Dan Hanzus writes the Yankees blog River & Sunset and can be reached at Follow Dan on Twitter @danhanzus.

Friday, November 19, 2010

Sabathia's empty trophy case nothing to cry over

What does it mean to be a Yankees fan?

It means never having to say you're sorry. It means coming to expect, no, demand greatness. It means unparalleled success and (non-transferable) riches that would make a pre-bankruptcy MC Hammer blush, even in the "You know what would be a great idea? Making all my bathroom fixtures solid gold!"-phase of his VH-1 Behind The Music episode.

As such, the common Yankee fan is spoiled. Probably a little entitled. This is the reason everyone hates you.

And if you're the type of Yankee fan who believe things like prosperity, glory, destiny, Aura & Mystique™ are your birthright, then you probably weren't very happy with the announcement that CC Sabathia failed to win the American League Cy Young award on Thursday.

The big man didn't even come in second as it turned out, finishing behind Tampa Bay's David Price and the winner, Seattle right-hander Felix Hernandez.

Carsten Charles will have no choice but to sully his Scrooge McDuck swimming pool of gold bullion with a worthless bronze medal. Poor guy.

Let it be noted that this award was Sabathia's for the taking. As much as the crusty Baseball Writers Association of America wanted to show the public how hip they are to the statistical revolution — and I imagine them to be more desperate for cool-kid cred than Jared Leto — they probably would've preferred not to give it to a .500 pitcher from a 101-loss team.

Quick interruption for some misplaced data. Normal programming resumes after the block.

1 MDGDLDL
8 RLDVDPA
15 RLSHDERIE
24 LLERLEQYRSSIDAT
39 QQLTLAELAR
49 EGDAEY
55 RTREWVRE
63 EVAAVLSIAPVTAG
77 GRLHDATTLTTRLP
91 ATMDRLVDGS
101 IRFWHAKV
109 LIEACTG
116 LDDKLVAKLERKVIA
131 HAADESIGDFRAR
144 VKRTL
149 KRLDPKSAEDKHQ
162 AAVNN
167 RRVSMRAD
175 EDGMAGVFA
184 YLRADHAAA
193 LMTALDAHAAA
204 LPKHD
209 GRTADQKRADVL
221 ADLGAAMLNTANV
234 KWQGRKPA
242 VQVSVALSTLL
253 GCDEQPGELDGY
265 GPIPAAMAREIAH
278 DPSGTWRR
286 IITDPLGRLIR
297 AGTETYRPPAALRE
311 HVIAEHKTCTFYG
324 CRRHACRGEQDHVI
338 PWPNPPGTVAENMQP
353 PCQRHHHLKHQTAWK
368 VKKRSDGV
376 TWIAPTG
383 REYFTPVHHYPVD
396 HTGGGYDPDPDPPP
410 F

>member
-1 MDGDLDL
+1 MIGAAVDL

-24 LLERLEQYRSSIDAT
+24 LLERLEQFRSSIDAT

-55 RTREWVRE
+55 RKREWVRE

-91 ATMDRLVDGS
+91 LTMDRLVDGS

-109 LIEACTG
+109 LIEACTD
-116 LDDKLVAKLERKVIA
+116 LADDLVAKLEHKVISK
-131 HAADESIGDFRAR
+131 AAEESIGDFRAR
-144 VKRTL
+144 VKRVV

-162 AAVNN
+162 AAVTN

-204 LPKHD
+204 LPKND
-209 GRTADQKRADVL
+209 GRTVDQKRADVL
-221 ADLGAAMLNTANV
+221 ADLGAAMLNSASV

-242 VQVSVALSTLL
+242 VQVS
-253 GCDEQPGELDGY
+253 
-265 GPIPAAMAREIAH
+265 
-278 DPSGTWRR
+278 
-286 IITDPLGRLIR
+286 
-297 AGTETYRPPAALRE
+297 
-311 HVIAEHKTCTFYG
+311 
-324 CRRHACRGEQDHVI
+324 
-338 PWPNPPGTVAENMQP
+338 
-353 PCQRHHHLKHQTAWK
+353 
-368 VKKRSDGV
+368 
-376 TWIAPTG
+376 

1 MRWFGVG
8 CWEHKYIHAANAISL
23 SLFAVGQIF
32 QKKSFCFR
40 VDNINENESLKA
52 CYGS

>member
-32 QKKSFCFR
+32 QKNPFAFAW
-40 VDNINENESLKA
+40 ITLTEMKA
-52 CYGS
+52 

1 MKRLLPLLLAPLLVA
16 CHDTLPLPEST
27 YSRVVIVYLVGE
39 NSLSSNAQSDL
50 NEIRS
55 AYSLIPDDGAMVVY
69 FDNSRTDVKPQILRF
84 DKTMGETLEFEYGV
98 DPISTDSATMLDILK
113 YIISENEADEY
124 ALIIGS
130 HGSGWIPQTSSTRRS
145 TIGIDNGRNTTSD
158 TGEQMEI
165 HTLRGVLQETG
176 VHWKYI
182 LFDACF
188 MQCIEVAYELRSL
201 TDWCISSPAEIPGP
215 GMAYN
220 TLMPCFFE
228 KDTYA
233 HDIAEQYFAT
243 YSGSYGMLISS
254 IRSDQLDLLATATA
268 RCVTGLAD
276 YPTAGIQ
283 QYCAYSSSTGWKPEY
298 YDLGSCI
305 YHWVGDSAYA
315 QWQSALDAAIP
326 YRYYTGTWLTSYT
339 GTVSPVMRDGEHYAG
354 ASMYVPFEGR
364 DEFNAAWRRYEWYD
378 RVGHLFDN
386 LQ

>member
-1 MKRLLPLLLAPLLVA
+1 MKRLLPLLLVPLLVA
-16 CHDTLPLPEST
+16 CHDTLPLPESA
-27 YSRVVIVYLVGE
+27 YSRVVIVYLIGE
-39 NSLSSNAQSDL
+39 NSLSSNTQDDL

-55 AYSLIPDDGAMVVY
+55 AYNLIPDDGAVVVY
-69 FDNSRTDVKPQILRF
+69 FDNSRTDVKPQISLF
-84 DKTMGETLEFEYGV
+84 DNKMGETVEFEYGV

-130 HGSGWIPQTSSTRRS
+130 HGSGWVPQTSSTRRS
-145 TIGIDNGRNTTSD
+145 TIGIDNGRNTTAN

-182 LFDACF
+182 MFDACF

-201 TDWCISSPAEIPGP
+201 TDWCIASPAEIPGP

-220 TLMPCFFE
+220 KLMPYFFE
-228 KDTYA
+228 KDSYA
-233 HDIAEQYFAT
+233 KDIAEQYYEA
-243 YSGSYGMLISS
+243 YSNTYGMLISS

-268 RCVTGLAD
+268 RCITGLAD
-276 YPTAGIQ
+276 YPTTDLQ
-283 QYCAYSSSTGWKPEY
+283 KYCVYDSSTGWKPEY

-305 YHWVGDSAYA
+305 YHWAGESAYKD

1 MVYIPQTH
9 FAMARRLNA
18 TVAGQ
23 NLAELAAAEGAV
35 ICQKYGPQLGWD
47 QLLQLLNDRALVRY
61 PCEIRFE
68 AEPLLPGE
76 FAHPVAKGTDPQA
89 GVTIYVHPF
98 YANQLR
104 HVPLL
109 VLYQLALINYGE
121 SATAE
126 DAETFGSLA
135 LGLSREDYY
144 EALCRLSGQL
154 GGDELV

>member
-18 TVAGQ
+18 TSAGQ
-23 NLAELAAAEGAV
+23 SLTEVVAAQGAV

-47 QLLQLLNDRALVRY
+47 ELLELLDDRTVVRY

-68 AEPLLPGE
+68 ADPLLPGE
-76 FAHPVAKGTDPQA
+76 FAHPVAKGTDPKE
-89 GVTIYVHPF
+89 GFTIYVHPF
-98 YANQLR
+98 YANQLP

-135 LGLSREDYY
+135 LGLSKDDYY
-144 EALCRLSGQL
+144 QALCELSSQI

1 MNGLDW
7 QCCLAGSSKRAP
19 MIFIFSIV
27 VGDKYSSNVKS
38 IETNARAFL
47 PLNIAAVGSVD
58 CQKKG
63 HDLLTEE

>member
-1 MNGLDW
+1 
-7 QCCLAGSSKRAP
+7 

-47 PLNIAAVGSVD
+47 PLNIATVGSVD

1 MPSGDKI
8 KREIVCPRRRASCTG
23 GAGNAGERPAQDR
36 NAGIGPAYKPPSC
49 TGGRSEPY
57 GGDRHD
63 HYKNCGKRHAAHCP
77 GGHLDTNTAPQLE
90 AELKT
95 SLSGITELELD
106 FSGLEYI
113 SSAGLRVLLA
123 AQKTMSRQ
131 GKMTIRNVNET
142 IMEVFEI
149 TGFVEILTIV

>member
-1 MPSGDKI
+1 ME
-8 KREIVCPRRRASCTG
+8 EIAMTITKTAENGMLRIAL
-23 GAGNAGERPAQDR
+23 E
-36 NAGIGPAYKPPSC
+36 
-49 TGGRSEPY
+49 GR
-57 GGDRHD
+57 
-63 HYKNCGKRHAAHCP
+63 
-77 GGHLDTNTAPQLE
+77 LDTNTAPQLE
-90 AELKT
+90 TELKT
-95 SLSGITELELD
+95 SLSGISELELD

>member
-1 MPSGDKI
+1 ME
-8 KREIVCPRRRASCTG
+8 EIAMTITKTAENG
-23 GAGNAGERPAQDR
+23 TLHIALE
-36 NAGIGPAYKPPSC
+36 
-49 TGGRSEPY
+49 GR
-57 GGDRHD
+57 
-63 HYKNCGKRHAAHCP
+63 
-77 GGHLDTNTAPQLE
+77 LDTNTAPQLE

If you would have asked me in the beginning of September, I would have told you Sabathia had the award in his expansive back pocket. I say that because in the beginning of September I wrote a piece titled, "Forget Cy Young: Sabathia is the AL MVP".

Yes, the headline is mainlining hyperbole, but I very much meant what I wrote at the time. Sabathia had just one-hit the A's over eight innings to win his 19th game of the season. His ERA sat at 3.02. He was essentially carrying a Yankee rotation made up of clay, sticks and other composite parts.

Sabathia had five regular season starts remaining from that point on, and had he performed representative to his earlier work, I have no doubt he gets the hardware. Unfortunately for the big man, there was a good deal of turbulence on the horizon, a bumpy ride that lasted all the way through the postseason.